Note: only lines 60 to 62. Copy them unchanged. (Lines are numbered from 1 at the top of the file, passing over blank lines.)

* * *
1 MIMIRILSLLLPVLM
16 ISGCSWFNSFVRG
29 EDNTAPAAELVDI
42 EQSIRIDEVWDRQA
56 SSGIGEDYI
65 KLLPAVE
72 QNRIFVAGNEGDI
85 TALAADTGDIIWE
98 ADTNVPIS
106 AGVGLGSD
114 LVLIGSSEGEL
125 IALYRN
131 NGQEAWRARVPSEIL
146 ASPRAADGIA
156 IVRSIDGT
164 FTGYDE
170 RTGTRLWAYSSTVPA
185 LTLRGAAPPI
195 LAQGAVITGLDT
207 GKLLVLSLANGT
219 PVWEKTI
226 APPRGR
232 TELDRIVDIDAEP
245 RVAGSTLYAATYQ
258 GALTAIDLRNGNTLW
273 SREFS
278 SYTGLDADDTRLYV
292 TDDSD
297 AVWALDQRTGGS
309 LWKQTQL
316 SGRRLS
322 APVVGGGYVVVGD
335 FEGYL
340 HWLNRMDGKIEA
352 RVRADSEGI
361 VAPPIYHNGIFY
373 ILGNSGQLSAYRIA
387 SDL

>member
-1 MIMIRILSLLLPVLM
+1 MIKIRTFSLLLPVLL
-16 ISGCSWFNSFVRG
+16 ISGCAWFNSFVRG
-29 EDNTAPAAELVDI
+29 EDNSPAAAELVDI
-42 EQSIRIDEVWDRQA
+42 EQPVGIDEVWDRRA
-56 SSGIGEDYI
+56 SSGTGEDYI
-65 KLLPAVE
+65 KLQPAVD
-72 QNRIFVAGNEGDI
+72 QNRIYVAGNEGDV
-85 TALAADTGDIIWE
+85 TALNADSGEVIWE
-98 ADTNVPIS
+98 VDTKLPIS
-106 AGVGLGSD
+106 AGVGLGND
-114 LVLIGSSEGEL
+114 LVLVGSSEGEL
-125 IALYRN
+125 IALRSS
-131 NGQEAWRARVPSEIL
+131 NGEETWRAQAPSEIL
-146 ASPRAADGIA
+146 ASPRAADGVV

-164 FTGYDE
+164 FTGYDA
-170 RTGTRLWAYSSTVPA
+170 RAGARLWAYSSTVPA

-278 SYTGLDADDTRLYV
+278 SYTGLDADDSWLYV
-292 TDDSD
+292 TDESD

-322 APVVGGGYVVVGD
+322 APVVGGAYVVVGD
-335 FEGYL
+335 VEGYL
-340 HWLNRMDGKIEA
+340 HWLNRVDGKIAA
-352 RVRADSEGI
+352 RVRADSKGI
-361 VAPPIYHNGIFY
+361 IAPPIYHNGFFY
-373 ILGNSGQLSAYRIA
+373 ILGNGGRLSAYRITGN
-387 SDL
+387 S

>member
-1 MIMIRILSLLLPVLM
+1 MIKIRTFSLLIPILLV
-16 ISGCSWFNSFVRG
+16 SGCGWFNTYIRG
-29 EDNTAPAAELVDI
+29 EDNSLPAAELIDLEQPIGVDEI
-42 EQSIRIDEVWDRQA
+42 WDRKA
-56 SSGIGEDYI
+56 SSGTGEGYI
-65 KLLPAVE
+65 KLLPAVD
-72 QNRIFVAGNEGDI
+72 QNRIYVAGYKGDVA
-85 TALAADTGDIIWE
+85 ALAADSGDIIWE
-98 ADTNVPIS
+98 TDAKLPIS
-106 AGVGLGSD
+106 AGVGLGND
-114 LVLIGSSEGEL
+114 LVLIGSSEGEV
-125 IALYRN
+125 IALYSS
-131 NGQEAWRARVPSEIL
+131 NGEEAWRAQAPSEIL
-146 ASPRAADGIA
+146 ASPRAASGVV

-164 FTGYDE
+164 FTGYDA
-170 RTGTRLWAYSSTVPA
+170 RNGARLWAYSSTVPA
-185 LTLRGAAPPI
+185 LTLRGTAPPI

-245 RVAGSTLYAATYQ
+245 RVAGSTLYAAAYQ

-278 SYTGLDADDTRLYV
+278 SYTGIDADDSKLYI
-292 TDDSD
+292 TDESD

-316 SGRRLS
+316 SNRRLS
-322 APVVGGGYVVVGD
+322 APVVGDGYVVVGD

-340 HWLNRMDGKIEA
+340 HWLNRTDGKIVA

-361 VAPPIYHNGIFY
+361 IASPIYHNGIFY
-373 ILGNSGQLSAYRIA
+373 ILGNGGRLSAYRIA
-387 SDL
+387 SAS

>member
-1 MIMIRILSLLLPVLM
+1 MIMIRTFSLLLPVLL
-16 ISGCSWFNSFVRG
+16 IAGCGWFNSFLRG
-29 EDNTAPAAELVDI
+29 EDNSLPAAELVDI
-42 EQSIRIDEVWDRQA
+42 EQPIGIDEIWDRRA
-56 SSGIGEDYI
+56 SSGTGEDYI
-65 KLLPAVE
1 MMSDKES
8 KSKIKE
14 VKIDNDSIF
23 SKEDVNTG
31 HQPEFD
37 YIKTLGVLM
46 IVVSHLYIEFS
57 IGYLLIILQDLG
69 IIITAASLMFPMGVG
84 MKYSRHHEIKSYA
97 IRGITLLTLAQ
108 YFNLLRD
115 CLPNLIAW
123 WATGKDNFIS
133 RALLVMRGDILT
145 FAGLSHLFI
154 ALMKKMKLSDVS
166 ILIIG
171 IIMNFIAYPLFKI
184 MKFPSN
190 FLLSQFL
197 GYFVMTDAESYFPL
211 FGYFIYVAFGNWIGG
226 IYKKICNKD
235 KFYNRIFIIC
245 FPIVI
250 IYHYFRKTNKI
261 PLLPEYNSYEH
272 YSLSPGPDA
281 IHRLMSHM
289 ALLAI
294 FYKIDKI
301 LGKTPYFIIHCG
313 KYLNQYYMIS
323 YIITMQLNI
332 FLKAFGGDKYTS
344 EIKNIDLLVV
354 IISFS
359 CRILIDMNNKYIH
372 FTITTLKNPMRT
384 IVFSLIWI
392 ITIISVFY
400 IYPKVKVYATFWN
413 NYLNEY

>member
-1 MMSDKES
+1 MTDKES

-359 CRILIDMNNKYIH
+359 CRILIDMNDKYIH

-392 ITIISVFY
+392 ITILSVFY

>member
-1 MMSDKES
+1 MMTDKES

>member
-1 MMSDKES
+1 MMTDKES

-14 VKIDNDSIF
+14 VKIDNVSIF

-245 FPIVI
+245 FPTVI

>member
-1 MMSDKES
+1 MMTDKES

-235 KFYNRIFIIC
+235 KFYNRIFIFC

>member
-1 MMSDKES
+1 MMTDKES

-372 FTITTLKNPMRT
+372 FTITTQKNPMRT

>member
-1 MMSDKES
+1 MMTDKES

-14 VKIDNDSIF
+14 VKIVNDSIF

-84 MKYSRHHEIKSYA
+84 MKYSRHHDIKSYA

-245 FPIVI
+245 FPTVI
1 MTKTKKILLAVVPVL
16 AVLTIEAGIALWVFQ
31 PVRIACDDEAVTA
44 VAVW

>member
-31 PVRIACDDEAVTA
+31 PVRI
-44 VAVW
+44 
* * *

-114 LVLIGSSEGEL
+114 LVLVGSSEGEL
-125 IALYRN